Get Textbooks For Less

By Sharon Naylor

June 10, 2011 5 min read

Most parents know about and are concerned with the rising cost of college tuition, but many are caught off guard by the increasing cost of textbooks. Both The College Board and SimpleTuition calculated that the average amount spent on books per student each year is $1,137 and $1,112, respectively. And the high cost of books is beginning to affect even pre-college-age students. Some high schools require the purchase of textbooks not provided by their school systems.

Before you slash your vacation fund so you can afford textbooks for your kids, know that many educators and parents say you can find textbooks for less, if you know where to look.

"I'm a married-with-three-kids, med-school-bound, third-year-undergraduate student, and books can be expensive!" says Samantha Van Vleet. "My first semester in college I couldn't believe that I had just forked out $500 for just my books. For the price of books, I could have enrolled in another class. I searched around online and finally found a great site that I could use to buy and sell books. is a search engine that searches several popular textbook sites and finds you the best prices. If you're looking to buy a book, it will find you the cheapest one. If you're looking to sell your book, it will find you the highest one. It's a great resource, and I absolutely live by it. I don't know how I'd afford school without it."

Other sites recommended by educators and budget gurus include,, and

If you're wary of shopping from sites with which you are not familiar, your trusted online booksellers may be your saving grace. Both and offer new and used textbooks for sale, with some sellers offering their used textbooks at steep discounts. says its pricing often can save you 30 percent off new textbooks and 90 percent off used textbooks. Visit to begin your research.

If you have an e-reader, such as a Kindle, consider the option of textbooks in the form of e-books. The savings may add up. Parents and educators warn that you need to get permission from the child's school to use an e-book. Some school systems require students to use print books.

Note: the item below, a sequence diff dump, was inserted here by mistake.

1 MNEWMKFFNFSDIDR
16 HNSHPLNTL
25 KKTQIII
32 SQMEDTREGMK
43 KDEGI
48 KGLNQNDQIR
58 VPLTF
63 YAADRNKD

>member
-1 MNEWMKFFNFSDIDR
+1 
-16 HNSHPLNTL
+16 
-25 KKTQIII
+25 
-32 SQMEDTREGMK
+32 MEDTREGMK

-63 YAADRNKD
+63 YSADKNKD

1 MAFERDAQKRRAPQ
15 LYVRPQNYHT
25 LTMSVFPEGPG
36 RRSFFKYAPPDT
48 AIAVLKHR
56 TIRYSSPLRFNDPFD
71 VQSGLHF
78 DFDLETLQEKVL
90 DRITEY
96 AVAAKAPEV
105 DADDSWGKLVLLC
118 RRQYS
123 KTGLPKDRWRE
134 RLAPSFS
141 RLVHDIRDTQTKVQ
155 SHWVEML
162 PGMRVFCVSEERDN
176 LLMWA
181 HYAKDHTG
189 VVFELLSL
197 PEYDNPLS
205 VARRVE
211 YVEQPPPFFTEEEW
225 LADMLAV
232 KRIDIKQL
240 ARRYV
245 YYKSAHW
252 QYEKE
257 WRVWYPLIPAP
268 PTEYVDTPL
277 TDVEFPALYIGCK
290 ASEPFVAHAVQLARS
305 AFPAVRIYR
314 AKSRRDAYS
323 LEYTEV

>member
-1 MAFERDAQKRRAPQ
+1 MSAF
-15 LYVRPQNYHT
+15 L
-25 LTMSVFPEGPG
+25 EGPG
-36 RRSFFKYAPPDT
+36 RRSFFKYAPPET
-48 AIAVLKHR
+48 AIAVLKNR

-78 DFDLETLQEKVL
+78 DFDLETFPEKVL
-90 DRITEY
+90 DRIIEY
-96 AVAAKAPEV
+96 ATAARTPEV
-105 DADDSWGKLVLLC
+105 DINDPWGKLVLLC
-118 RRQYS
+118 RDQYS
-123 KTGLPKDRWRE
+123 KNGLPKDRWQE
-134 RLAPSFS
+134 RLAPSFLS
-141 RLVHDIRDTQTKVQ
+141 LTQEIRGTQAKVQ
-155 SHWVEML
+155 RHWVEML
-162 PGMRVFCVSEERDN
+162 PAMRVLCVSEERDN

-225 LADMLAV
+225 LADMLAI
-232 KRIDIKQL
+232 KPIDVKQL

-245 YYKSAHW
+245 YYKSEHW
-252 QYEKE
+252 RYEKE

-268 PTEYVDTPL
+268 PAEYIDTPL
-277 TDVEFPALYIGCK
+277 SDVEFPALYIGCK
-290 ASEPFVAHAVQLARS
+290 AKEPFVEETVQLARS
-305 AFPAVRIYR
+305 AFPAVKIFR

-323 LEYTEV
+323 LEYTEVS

At most college campuses, large numbers of used textbooks are for sale at discount pricing, but your student needs to assess whether he or she can adequately use a textbook that has been highlighted and marked up by a previous owner. Some students find that existing highlighting and notes distract them; they rather would work with a clean copy. That, of course, can be remedied by the student's flipping through each used copy to find a less marked-up edition that suits his or her needs.

Another advised source of used textbooks and assigned novels is, a free site on which you can post a number of your own used books, from textbooks to cookbooks to children's books. When a member requests your book, you mail it to that person. Then the recipient marks your "receipt," and you get one credit to shop for a book that another member will then mail to you. When you're done with the book, you just list it back on your profile and wait for another member's request.

Online coupon codes may save you 30 percent or more off new textbooks, plus free shipping in some instances, so look at coupon sites -- such as RetailMeNot, and CouponCabin -- to snag fabulous discounts at stores such as Barnes & Noble, where -- incidentally -- you may earn an additional 10 to 15 percent off textbook purchases by becoming a card-carrying member.

Renting textbooks is the wave of the future. "Buy textbooks? I think those days have fallen by the wayside," says Carrie Rocha of the blog "Pocket Your Dollars." "I blog about saving money, and the best way to save on textbooks is to rent them from online sites such as"

Another popular website for renting books is Chegg. College student Allison Shadel says she has used Chegg and other resources and has spent less than $100 on her textbooks.

And of course, students often hand off their old textbooks to friends who will be taking particular courses next semester, so encourage your student to work his or her networking skills to land a great number of books for free.

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